What Does an Insurance Accountant Do?
An insurance accountant is responsible for completing numerous tasks in the course of a work day. He or she is responsible for managing all types of accounts for an insurance broker, including accounts receivable, payroll, investments, pool management, and claims. An insurance accountant may also be responsible for performing audits on the departments in the insurance brokerage house. These audits may take place quarterly, semi-annually, annually, or on a one-time, as-needed basis. An insurance accountant may also be responsible for performing basic financial analysis of prospective acquisitions for the broker, including investment opportunities, smaller insurance brokers, or any other source of capital acquisition.
Primarily, an insurance accountant keeps the accounts assigned to the accountant's department. This involves keeping spreadsheets of incoming revenue, including premiums, interest from investments and payouts from other insurance brokers. An accountant for an insurance company is also be responsible for tracking outgoing funds, including payouts for claims, operating expenses and other overhead, payroll, and bonuses.
The scope of an insurance accountant's duties is directly related to the segment of the insurance firm to which the accountant is assigned. At larger brokers, one accountant cannot be responsible for completing an accounting review of every aspect of the company. Instead, the accountant will focus only on claims or premiums or on investment income or funds related to the insurance company's membership pool. Generally, an entry level insurance accountant will be responsible for the basic compilation and analysis of spreadsheets, while a mid-manager accountant will handle more complex analysis while managing a team of several entry level accountants. The senior managing accountant for a particular department is responsible for delegating tasks, making decisions on problems that arise, and performing audits and reviews of the accountants working in the department.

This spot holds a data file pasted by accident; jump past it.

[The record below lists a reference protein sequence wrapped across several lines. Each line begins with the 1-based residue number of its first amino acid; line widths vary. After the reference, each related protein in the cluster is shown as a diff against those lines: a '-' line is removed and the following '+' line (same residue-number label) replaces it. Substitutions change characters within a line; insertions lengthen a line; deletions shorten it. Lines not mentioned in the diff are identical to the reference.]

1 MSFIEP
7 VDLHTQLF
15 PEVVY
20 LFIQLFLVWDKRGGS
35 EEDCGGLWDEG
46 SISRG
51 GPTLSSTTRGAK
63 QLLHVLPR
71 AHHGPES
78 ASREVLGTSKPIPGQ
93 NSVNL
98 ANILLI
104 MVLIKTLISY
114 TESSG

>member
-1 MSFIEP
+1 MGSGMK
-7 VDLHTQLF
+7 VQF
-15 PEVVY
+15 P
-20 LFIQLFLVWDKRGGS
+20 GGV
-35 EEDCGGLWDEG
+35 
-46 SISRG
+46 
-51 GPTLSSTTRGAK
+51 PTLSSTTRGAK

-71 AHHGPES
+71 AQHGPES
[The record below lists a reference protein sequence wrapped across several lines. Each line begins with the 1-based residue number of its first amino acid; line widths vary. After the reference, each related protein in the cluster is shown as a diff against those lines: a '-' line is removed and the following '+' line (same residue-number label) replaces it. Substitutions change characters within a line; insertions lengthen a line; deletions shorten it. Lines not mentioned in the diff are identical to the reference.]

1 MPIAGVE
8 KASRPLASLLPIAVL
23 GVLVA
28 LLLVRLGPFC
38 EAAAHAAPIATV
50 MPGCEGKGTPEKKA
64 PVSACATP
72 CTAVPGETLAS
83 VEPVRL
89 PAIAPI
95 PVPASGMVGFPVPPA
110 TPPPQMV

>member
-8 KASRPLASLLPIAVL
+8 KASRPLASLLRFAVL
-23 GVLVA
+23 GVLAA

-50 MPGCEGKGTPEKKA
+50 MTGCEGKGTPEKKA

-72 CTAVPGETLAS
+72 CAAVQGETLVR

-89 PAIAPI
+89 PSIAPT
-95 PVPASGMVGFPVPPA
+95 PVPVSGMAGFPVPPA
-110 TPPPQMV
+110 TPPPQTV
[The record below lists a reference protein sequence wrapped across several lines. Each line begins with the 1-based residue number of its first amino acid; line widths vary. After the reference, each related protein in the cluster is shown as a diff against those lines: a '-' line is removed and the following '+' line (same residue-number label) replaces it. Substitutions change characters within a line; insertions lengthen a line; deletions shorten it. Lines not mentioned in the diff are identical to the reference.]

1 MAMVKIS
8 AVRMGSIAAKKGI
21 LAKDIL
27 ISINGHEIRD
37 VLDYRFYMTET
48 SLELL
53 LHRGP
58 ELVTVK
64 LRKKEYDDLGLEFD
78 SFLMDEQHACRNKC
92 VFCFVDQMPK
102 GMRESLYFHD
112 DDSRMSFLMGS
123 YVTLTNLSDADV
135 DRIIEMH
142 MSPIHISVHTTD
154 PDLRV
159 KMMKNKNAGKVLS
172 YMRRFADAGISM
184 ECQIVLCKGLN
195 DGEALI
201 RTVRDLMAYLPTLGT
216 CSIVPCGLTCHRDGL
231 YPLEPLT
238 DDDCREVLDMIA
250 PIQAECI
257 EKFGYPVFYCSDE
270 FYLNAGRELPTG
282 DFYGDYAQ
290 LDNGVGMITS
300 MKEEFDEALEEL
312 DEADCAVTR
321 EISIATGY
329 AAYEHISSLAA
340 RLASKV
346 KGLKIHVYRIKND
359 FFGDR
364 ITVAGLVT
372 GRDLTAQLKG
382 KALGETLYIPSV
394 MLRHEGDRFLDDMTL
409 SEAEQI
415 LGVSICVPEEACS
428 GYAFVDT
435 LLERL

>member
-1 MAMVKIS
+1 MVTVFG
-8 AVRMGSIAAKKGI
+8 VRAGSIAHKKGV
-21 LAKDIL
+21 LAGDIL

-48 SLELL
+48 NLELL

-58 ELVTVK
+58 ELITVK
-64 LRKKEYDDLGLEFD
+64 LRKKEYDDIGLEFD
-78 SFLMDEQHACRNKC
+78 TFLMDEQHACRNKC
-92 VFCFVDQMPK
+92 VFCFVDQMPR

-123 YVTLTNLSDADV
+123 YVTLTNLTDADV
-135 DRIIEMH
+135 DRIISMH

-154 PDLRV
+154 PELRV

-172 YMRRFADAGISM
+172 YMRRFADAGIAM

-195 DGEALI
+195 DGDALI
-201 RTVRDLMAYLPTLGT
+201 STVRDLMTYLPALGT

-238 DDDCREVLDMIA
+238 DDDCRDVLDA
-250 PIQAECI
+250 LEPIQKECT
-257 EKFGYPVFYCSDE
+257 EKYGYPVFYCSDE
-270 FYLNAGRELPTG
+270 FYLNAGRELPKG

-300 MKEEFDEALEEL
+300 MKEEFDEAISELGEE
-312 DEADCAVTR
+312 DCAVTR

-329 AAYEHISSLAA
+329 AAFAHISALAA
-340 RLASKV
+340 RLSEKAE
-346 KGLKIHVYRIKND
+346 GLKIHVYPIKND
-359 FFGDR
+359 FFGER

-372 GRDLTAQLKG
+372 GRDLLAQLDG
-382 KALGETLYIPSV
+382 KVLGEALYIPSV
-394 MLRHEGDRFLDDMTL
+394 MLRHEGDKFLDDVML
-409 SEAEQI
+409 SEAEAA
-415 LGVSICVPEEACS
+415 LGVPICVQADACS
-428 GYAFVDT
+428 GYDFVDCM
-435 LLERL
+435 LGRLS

Some insurance brokers organize the company in such a way that a particular department of insurance accountants are tasked with performing internal audits on all other departments in the company. This type of insurance accountant must have experience with financial investigation, including the review of a breadth of data and documentation, understanding all internal financial policies in detail, and applying any laws that apply to the insurance company. The auditor must compile all pertinent data, review all of the financial figures, determine whether funds are properly allocated, if the books are accurately kept, and if any improprieties or lackluster performance is occurring.
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